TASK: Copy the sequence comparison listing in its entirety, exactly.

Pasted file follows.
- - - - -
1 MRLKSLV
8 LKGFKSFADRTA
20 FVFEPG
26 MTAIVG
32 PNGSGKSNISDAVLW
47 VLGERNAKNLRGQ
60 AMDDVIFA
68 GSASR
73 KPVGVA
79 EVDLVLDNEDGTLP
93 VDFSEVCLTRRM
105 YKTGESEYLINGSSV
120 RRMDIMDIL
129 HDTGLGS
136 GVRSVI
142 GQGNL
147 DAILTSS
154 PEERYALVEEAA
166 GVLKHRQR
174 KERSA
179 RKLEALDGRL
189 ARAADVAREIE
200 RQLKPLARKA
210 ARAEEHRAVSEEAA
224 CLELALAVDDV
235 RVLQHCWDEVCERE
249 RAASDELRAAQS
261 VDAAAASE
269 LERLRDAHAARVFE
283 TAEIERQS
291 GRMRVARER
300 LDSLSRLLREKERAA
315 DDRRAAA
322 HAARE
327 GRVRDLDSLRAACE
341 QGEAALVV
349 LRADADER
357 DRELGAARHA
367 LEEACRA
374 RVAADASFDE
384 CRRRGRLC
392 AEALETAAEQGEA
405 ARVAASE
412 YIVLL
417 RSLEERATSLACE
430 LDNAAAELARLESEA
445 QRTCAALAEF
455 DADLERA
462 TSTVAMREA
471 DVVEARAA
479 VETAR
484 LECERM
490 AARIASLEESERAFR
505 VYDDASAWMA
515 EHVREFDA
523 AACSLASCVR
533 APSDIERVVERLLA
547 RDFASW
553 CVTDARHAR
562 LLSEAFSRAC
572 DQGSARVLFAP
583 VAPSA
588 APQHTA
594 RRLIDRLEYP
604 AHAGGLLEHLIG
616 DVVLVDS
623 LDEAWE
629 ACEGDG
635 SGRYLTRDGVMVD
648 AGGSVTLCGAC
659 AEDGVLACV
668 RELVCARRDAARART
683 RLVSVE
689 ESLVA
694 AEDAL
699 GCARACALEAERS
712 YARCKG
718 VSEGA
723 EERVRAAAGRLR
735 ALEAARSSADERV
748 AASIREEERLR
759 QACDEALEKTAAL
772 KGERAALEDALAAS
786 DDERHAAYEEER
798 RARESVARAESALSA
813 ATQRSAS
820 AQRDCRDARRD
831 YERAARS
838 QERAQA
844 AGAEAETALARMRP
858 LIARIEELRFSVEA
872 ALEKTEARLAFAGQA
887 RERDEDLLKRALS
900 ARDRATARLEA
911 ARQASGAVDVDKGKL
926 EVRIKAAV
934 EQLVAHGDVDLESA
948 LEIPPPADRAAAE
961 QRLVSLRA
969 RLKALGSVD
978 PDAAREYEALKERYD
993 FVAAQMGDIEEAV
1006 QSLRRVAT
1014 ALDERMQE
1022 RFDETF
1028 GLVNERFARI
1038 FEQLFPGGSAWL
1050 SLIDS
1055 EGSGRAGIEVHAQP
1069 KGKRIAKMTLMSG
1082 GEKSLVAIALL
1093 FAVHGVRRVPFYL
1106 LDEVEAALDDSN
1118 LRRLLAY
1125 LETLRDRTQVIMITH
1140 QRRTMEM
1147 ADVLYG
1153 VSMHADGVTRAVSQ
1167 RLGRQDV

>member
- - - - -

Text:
1 MRLKSLV
8 LKGFKSFADRTA
20 FVFEPG
26 MTAIVG
32 PNGSGKSNISDAVLW
47 VLGERNAKNLRGQ
60 AMDDVIFA
68 GSASR
73 KPVGVA
79 EVDLVLDNEDGTLP
93 VDFSEVCLTRRM
105 YKTGESEYLINGSSV
120 RRMDIMDIL
129 HDTGLGS
136 GVRSVI
142 GQGNL
147 DAILTSS
154 PEERYALVEEAA
166 GVLKHRQR
174 KERSA
179 RKLEALDGRL
189 ARAADVAREIE
200 RQLKPLARKA
210 ARAEEHRAVSEEAA
224 CLELALAVDDV
235 RVLQHCWDEVCERE
249 RAASDELRAAQS
261 VDAAAASE
269 LERLRDAHAARVFE
283 TAEIERQS
291 GRMRVARER
300 LDSLSRLLREKERAA
315 DDRRAAA
322 HAARE
327 GRVRDLDSLRAACE
341 QGEAALVV
349 LRADADER
357 DRELGAARHA
367 LEEACRA
374 RVAADASFDE
384 CRRRGRLC
392 AEALETAAEQGEA
405 ARVAASE
412 YIVLL
417 RSLEERATSLACE
430 LDNAAAELARLESEA
445 QRTCAALAEF
455 DADLERA
462 TSTVAMREA
471 DVVEARAA
479 VETAR
484 LECERM
490 AARIASLEESERAFR
505 VYDDASAWMA
515 EHVREFDA
523 AACSLASCVR
533 APSDIERVVERLLA
547 RDFASW
553 CVTDARHAR
562 LLSEAFSRAC
572 DQGSARVLFAP
583 VAPSA
588 APQHTA
594 RRLIDRLEYP
604 AHAGGLLEHLIG
616 DVVLVDS
623 LDEAWE
629 ACEGDG
635 SGRYLTRDGVMVD
648 AGGSVTLCGAC
659 AEDGVLACV
668 RELVCARRDAARART
683 RLVSVE
689 ESLVA
694 AEDAL
699 GCARACALEAERS
712 YARCKG
718 VSEGA
723 EERVRAAAGRLR
735 ALEAARSSADERV
748 AASIREEERLR
759 QACDEALEKTAAL
772 KGERAALEDALAAS
786 DDERHAAYEEER
798 RARESVARAESALSA
813 ATQRSAS
820 AQRDCRDARRD
831 YERAARS
838 QERAQA
844 AGAEAETALARMRP
858 LIARIEELRFSVEA
872 ALEKTEARLAFAGQA
887 RERDEDLLKRALS
900 ARDRATARLEA
911 ARQASGAVDVDKGKL
926 EVRIKAAV
934 EQLVAHGDVDLESA
948 LEIPPPADRAAAE
961 QRLVSLRA
969 RLKALGSVD
978 PDAAREYEALKERYD
993 FVAAQMGDIEEAV
1006 QSLRRVAT
1014 ALDERMQE
1022 RFDETF
1028 GLVNERFARI
1038 FEQLFPGGSAWL
1050 SLIDS
1055 EGSGRAGIEVHAQP
1069 KGKRIAKMTLMSG
1082 GEKSLVAIALL
1093 FAVHGVRRVPFYL
1106 LDEVEAALDDSN
1118 LRRLLAY
1125 LETLRDRTQVIMITH
1140 QRRTMEM
1147 ADVLYG
1153 VSMHADGVTRAVSQ
1167 RLGRQDV

>member